In USA Today, Alejandra Colom, an associate and Guatemala Country Director at the Population Council, discusses the cultural influences in Latin America and the Caribbean that limit women’s access to contraception during the Zika epidemic, and how this is affecting the region’s abortion rates.
“In many Latin American and Caribbean countries, basic contraception, such as birth control pills and IUDs, are in short supply. That means even women with access to a doctor or clinic may not be able to get birth control, said Alejandra Colom, who works in Guatemala for the Population Council, which studies family planning.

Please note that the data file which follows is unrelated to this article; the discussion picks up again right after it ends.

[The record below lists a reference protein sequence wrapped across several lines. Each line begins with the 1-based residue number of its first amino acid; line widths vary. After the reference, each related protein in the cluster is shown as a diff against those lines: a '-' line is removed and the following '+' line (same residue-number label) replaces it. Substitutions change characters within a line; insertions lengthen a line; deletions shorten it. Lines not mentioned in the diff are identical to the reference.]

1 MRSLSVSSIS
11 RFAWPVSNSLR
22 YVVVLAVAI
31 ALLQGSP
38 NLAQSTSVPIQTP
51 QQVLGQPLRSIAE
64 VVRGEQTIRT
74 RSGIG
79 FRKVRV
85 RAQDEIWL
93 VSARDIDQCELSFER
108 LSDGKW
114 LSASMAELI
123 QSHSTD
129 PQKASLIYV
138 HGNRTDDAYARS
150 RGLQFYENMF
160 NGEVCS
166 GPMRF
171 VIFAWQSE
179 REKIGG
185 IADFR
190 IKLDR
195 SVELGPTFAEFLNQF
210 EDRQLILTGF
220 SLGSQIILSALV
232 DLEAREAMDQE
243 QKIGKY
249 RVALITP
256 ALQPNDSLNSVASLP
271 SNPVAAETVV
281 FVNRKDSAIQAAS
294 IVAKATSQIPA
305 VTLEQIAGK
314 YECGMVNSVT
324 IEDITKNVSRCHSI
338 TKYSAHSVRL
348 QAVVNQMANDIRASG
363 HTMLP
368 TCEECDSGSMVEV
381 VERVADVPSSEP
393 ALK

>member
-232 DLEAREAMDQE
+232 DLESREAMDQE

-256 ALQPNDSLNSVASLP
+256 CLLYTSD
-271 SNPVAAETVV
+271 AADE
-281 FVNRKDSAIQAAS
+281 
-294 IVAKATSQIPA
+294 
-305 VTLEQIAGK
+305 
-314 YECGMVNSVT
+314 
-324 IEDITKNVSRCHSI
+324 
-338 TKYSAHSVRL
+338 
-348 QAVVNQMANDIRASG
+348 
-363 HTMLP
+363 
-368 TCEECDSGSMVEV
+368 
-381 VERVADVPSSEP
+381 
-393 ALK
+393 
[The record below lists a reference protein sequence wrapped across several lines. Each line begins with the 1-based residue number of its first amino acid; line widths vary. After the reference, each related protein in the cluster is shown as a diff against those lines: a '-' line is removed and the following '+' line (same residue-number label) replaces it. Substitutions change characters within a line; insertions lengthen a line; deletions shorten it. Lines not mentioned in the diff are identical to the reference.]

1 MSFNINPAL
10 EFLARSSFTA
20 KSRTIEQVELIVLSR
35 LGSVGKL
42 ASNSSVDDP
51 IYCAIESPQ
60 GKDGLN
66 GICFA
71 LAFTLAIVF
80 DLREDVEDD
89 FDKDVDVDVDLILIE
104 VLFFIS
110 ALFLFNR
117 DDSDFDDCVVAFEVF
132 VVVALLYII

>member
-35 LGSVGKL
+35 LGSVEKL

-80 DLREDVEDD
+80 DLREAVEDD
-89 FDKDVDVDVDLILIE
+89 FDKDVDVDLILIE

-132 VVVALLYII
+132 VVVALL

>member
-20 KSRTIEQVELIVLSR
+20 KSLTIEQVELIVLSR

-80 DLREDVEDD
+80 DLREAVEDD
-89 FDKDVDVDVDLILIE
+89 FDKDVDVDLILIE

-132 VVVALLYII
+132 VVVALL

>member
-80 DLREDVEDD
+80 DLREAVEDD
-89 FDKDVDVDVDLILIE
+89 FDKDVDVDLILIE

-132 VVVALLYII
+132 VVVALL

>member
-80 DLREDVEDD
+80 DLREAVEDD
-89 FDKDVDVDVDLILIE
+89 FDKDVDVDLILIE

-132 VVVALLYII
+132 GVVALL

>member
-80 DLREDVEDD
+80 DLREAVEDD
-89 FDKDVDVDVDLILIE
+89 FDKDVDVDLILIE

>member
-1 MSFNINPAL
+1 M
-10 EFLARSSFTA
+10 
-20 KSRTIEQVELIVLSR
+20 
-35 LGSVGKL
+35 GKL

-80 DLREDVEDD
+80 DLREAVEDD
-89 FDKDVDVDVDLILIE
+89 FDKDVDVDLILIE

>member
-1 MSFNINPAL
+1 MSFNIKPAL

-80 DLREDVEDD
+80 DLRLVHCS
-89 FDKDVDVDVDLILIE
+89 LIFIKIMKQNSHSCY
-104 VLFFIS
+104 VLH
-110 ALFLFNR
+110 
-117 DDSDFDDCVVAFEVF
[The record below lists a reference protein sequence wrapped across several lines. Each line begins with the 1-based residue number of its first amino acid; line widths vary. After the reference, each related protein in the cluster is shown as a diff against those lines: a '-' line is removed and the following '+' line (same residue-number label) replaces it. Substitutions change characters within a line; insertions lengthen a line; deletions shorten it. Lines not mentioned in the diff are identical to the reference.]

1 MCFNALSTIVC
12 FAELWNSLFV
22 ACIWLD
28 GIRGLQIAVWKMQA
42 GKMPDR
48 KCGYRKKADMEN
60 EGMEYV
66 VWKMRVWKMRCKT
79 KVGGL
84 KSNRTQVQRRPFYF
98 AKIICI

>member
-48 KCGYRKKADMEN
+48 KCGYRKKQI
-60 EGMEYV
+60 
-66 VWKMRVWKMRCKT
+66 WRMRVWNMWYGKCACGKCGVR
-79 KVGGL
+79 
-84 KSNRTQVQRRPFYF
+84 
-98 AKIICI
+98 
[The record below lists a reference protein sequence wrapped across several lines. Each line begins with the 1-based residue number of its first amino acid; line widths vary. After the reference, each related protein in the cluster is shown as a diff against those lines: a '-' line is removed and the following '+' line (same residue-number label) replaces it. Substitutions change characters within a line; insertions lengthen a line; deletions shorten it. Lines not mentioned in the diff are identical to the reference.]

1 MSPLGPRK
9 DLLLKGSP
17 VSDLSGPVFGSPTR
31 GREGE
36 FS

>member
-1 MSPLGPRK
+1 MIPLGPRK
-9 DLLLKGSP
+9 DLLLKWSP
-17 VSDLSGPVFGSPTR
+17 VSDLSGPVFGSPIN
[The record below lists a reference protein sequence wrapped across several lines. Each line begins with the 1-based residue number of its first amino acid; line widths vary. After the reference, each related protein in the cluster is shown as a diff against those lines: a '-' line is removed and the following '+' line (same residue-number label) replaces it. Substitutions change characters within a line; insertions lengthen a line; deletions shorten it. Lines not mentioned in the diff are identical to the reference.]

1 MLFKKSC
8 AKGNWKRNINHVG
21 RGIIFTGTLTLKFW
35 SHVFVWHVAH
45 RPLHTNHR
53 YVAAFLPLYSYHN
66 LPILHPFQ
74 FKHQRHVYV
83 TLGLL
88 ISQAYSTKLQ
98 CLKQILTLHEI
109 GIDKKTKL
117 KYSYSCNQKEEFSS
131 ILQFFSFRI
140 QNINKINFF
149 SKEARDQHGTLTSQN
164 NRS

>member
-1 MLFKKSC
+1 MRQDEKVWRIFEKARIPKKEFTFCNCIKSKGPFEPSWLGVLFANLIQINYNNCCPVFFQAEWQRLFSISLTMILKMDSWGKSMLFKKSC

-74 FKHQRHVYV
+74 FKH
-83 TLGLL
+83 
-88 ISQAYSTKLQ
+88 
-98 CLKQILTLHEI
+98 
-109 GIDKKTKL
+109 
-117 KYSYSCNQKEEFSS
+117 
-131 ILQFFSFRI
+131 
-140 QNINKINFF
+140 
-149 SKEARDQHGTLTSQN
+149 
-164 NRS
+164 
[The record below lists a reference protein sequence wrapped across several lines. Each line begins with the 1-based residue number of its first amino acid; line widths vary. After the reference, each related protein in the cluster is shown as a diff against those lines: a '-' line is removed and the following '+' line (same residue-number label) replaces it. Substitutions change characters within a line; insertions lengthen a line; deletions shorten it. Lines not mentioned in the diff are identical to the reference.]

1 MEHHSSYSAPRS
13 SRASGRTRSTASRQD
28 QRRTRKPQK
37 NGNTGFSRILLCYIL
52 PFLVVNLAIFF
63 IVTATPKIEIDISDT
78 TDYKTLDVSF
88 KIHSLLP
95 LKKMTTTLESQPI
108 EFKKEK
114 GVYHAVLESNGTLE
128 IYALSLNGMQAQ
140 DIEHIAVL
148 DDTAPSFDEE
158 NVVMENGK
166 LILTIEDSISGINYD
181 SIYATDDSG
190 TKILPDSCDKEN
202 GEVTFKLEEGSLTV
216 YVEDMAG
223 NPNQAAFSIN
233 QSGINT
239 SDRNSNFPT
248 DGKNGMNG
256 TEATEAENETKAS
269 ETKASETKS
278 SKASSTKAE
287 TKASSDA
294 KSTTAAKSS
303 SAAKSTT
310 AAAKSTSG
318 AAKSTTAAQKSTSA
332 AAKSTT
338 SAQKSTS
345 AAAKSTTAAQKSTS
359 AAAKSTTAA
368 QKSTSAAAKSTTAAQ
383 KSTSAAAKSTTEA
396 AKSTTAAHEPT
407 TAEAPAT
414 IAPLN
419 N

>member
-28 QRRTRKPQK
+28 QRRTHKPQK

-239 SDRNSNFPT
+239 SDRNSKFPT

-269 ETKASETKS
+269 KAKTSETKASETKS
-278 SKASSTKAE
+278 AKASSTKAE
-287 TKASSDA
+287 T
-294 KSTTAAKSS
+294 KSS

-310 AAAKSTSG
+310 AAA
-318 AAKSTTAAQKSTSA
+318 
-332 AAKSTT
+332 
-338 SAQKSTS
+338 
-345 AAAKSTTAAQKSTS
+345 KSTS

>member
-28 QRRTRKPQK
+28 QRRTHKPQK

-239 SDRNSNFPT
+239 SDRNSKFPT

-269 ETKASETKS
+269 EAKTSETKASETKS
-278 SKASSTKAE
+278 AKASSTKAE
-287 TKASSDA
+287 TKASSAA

The region's conservative culture often puts men in control of their family's size, rather than women, Colom said. Many women are unable to persuade their partners to use condoms.”
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